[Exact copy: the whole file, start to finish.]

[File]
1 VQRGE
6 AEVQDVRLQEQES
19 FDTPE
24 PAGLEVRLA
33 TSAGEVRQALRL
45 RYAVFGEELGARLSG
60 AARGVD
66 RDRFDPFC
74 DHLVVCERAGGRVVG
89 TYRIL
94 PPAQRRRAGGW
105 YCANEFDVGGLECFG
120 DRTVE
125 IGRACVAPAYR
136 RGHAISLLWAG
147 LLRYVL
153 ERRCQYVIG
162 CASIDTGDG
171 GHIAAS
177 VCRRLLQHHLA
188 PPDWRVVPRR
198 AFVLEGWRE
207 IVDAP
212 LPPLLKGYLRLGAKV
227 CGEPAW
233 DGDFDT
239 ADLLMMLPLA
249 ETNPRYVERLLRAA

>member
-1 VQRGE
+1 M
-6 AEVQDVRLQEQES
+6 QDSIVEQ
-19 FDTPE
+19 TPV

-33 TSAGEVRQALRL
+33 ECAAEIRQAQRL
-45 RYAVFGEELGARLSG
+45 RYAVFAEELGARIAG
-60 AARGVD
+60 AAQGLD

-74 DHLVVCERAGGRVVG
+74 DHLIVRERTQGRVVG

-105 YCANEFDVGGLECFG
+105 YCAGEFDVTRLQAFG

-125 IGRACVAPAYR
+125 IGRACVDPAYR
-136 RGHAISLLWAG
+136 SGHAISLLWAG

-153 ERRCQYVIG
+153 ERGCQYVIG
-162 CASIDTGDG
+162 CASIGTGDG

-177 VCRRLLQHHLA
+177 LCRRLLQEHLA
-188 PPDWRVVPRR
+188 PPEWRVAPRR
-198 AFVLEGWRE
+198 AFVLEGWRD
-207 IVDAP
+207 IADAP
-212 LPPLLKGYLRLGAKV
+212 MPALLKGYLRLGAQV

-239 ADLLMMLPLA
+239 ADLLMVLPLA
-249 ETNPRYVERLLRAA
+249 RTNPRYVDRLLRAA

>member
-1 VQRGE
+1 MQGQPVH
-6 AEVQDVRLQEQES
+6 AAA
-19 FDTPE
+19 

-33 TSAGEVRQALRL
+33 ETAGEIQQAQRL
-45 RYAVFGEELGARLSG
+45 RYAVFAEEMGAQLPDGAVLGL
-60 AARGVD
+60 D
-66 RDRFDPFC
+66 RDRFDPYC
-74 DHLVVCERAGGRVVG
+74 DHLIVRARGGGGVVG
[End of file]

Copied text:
1 VQRGE
6 AEVQDVRLQEQES
19 FDTPE
24 PAGLEVRLA
33 TSAGEVRQALRL
45 RYAVFGEELGARLSG
60 AARGVD
66 RDRFDPFC
74 DHLVVCERAGGRVVG
89 TYRIL
94 PPAQRRRAGGW
105 YCANEFDVGGLECFG
120 DRTVE
125 IGRACVAPAYR
136 RGHAISLLWAG
147 LLRYVL
153 ERRCQYVIG
162 CASIDTGDG
171 GHIAAS
177 VCRRLLQHHLA
188 PPDWRVVPRR
198 AFVLEGWRE
207 IVDAP
212 LPPLLKGYLRLGAKV
227 CGEPAW
233 DGDFDT
239 ADLLMMLPLA
249 ETNPRYVERLLRAA

>member
-1 VQRGE
+1 M
-6 AEVQDVRLQEQES
+6 QDSIVEQ
-19 FDTPE
+19 TPV

-33 TSAGEVRQALRL
+33 ECAAEIRQAQRL
-45 RYAVFGEELGARLSG
+45 RYAVFAEELGARIAG
-60 AARGVD
+60 AAQGLD

-74 DHLVVCERAGGRVVG
+74 DHLIVRERTQGRVVG

-105 YCANEFDVGGLECFG
+105 YCAGEFDVTRLQAFG

-125 IGRACVAPAYR
+125 IGRACVDPAYR
-136 RGHAISLLWAG
+136 SGHAISLLWAG

-153 ERRCQYVIG
+153 ERGCQYVIG
-162 CASIDTGDG
+162 CASIGTGDG

-177 VCRRLLQHHLA
+177 LCRRLLQEHLA
-188 PPDWRVVPRR
+188 PPEWRVAPRR
-198 AFVLEGWRE
+198 AFVLEGWRD
-207 IVDAP
+207 IADAP
-212 LPPLLKGYLRLGAKV
+212 MPALLKGYLRLGAQV

-239 ADLLMMLPLA
+239 ADLLMVLPLA
-249 ETNPRYVERLLRAA
+249 RTNPRYVDRLLRAA

>member
-1 VQRGE
+1 MQGQPVH
-6 AEVQDVRLQEQES
+6 AAA
-19 FDTPE
+19 

-33 TSAGEVRQALRL
+33 ETAGEIQQAQRL
-45 RYAVFGEELGARLSG
+45 RYAVFAEEMGAQLPDGAVLGL
-60 AARGVD
+60 D
-66 RDRFDPFC
+66 RDRFDPYC
-74 DHLVVCERAGGRVVG
+74 DHLIVRARGGGGVVG